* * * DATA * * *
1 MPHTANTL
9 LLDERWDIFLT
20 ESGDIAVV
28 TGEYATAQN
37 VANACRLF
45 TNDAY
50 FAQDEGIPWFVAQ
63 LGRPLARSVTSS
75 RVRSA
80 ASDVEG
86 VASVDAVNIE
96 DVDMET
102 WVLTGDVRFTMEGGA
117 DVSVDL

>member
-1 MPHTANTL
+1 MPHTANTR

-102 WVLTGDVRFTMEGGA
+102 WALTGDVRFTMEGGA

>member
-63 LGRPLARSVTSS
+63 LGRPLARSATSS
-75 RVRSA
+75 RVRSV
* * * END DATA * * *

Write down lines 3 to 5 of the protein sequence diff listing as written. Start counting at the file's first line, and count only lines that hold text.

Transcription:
20 ESGDIAVV
28 TGEYATAQN
37 VANACRLF